Latin American Herald Tribune
Venezuela Overview
Venezuelan Embassies & Consulates Around The World
Sites/Blogs about Venezuela
Venezuelan Newspapers
Facts about Venezuela
Venezuela Tourism
Embassies in Caracas

Colombia Overview
Colombian Embassies & Consulates Around the World
Government Links
Embassies in Bogota
Sites/Blogs about Colombia
Educational Institutions


Crude Oil
US Gasoline Prices
Natural Gas

UK Pound
Australia Dollar
Canada Dollar
Brazil Real
Mexico Peso
India Rupee

Antigua & Barbuda
Cayman Islands

Saint Kitts and Nevis
Saint Lucia
Saint Vincent and the Grenadines

Costa Rica
El Salvador



What's New at LAHT?
Follow Us On Facebook
Follow Us On Twitter
Most Viewed on the Web
Popular on Twitter
Receive Our Daily Headlines

  HOME | World (Click here for more)

Morocco’s Compulsory Ramadan Fasting Laws

MARRAKESH, Morocco – Moroccan law punishes those who do not fast during the Islamic holy month of Ramadan.

Entrepreneur Hassan Auid usually meets with his friends on weekends to drink tea and have lunch in a courtyard in the old quarter of the city of Marrakech.

None of them fast during Ramadan so they have to eat hidden from public view.

“I stopped fasting in Ramadan 24 years ago, I decided so because I do not see any benefit in fasting,” he told EFE.

The 44-year-old, who owns a tourism business, was one of the few people who was willing to give his name.

He said he considers himself lucky because he does not face any pressure at work or in his personal life because his friends “are mostly non-Muslims.”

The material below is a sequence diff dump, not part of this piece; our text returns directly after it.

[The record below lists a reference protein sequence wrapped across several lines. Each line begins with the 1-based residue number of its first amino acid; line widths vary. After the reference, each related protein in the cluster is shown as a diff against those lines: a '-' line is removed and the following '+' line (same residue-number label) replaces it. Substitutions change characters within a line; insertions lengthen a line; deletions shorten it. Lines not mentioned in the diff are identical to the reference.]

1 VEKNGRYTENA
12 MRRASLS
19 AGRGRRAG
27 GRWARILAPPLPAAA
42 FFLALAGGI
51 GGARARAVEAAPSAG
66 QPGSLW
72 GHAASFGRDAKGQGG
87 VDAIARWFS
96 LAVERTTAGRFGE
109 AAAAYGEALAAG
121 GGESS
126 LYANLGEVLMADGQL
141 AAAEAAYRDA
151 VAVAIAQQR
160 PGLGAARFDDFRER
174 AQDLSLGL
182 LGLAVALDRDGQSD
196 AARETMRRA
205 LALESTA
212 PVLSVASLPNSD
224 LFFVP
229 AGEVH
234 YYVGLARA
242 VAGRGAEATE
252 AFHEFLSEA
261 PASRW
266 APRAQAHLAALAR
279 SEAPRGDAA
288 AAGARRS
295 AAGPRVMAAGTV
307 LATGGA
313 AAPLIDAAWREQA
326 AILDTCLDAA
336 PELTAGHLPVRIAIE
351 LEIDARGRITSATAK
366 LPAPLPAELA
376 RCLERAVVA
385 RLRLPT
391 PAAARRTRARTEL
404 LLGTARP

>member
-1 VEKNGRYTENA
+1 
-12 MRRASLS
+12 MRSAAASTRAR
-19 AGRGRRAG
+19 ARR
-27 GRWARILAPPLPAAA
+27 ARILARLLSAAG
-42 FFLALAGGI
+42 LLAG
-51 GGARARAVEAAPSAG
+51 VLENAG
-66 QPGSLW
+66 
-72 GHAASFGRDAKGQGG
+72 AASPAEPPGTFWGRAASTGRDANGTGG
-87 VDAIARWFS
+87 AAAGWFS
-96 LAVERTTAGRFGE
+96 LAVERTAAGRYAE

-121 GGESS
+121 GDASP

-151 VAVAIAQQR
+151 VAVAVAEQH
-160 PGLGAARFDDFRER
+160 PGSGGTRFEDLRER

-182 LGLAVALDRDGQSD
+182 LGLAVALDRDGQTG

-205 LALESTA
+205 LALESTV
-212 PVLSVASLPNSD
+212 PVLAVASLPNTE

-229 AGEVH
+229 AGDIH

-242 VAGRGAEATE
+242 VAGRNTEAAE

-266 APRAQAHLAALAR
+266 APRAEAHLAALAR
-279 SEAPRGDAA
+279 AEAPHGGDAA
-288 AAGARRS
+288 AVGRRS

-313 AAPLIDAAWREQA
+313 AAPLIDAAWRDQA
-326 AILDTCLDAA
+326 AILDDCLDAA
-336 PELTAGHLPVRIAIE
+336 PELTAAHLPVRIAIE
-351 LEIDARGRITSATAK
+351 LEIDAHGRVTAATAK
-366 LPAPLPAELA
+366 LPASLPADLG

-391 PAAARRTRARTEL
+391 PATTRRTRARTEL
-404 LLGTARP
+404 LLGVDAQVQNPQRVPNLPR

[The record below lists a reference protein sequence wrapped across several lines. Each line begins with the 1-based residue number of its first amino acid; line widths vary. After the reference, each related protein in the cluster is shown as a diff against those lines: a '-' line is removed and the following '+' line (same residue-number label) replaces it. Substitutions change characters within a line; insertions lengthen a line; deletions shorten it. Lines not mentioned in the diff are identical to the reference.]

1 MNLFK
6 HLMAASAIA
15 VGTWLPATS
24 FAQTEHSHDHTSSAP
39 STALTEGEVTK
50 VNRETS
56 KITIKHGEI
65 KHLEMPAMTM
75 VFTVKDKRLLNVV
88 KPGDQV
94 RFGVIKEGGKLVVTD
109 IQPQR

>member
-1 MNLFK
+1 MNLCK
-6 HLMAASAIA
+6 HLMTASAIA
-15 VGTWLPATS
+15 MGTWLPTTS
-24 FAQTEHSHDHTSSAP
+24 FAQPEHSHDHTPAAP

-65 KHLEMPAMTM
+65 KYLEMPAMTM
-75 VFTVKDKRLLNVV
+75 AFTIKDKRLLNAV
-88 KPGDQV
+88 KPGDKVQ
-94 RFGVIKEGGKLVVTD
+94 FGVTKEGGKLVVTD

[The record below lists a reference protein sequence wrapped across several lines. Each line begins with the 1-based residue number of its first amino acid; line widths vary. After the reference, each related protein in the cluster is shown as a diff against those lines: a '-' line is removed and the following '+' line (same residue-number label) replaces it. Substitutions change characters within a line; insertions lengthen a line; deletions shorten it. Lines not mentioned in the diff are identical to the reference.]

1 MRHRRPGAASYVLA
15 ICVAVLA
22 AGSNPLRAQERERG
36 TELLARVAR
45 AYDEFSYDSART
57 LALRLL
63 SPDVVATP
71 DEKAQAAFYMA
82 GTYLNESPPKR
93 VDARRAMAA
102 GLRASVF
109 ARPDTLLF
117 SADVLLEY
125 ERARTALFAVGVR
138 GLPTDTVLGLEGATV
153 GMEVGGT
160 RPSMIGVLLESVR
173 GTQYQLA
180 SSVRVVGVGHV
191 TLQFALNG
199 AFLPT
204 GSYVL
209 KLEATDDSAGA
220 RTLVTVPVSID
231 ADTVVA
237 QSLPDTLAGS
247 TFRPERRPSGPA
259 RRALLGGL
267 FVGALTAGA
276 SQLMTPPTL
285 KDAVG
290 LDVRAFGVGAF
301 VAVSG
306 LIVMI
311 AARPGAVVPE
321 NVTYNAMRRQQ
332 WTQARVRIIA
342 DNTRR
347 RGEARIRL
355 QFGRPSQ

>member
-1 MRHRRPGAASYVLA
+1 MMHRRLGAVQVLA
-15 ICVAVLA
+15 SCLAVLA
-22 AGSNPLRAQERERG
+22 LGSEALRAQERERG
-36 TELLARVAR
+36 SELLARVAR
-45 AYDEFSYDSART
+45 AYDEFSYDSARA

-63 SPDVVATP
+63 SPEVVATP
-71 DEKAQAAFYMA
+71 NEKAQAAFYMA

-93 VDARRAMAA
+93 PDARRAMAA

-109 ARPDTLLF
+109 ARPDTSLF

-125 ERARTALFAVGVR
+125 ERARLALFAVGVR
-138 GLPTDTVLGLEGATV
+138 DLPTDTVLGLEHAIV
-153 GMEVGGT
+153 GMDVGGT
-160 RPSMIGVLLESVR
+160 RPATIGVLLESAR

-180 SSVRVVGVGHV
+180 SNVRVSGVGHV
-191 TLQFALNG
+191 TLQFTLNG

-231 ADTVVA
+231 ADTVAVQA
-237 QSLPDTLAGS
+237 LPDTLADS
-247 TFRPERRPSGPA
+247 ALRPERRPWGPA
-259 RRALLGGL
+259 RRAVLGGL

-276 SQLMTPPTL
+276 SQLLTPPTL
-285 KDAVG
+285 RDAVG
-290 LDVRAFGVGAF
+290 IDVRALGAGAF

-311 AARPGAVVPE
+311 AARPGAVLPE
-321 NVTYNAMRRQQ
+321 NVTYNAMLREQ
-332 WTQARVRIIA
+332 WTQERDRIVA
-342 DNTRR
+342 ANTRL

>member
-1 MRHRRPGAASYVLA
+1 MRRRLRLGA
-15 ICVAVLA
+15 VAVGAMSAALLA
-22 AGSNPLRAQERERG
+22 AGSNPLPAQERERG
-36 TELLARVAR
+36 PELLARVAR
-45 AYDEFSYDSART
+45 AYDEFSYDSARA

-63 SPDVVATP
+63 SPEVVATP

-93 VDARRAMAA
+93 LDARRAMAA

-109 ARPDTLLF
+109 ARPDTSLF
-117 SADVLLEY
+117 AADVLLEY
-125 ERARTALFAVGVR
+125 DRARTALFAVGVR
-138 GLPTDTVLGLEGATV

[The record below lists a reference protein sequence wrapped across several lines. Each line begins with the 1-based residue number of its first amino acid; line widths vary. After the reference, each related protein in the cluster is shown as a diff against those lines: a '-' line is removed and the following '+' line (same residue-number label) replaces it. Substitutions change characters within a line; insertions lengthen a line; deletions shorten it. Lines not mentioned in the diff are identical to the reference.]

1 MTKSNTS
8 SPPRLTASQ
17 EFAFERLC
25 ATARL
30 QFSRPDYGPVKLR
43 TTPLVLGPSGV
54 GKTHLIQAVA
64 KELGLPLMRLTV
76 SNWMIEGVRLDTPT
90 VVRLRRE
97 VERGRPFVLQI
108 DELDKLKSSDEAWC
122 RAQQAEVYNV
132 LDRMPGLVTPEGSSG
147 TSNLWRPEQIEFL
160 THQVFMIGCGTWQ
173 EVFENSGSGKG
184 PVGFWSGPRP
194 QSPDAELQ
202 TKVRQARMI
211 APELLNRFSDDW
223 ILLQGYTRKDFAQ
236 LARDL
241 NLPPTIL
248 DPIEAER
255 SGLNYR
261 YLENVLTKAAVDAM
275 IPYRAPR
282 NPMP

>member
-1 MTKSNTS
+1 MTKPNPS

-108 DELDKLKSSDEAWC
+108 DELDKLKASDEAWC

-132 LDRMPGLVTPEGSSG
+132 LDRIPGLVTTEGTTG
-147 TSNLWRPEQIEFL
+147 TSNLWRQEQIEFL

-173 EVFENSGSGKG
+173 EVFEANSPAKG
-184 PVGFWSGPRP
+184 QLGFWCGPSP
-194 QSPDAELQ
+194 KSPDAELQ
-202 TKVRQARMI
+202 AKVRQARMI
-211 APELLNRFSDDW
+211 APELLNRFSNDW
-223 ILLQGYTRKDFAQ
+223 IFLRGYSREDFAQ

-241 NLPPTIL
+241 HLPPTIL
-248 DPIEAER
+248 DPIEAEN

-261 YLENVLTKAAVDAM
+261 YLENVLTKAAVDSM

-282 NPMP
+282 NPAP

His three friends, who also do not fast, did not want to be identified.

Morocco is often considered a more open country than other Arab nations when it comes to religious matters but its society is stricter when it comes to fasting during Ramadan.

The law states that anyone who breaks the fast in public can be punished with between one and six months in jail.

Restaurants do not serve Moroccans during daylight hours and if a citizen eats or smokes in the street they are at risk of being assaulted by their neighbors.

Auid said there has been some progress for his generation compared to that of his parents, who would not think of eating during Ramadan as individual freedom but a religious sin.

“My parents will not understand or accept, so I have to practice with them with a bit of hypocrisy,” he added.

Some young people “plan” not to fast and celebrate with parties in their homes to eat and drink alcohol, especially in large cities, where it is easier to hide.

Islamic law grants exemption from fasting for travelers and some people resort to that.

It is common to see young people at service stations on roadsides, drinking coffee and eating pastries served by waiters who probably know that they are not on a journey but seeking “a refuge to sin.”

In recent years, police have quietly lifted the pressure on Moroccans who do not observe the fast and this year there has been no announcement of any arrests for eating during the holy month.

Another case is that of architect Ahmed Asermuh, who receives visitors in his office in Marrakech with cold water.

“We have to counteract this (social) imposition, they are going to beat us, to kill us, to put us in prison, but this is the price of freedom, if you do not have the willingness to die for something, forget it, you’re not going anywhere,” he said.

He denounced the “hypocrisy, cowardice and fear” of Moroccans who do not comply with Ramadan and do not to defend themselves in public.


Enter your email address to subscribe to free headlines (and great cartoons so every email has a happy ending!) from the Latin American Herald Tribune:


Copyright Latin American Herald Tribune - 2005-2020 © All rights reserved